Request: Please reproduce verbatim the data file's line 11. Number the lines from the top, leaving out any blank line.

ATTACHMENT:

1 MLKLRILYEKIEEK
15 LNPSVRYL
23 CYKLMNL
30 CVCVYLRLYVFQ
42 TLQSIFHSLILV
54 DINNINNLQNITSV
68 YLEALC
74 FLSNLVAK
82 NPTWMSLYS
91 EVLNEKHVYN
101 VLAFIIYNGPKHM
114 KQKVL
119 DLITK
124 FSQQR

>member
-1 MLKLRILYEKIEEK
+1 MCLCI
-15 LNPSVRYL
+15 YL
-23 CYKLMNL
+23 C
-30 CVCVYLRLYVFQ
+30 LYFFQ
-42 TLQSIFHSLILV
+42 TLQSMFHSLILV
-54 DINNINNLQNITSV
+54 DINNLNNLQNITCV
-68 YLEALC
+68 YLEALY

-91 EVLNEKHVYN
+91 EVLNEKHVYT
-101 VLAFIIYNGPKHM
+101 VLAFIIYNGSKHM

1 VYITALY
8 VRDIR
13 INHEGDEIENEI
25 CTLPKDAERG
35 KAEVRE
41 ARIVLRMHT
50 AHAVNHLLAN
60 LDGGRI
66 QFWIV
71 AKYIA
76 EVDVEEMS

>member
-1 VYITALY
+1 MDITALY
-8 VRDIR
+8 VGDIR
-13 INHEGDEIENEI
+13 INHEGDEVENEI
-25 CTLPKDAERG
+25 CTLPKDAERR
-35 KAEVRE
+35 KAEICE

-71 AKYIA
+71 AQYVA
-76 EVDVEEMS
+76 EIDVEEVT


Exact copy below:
101 VLAFIIYNGPKHM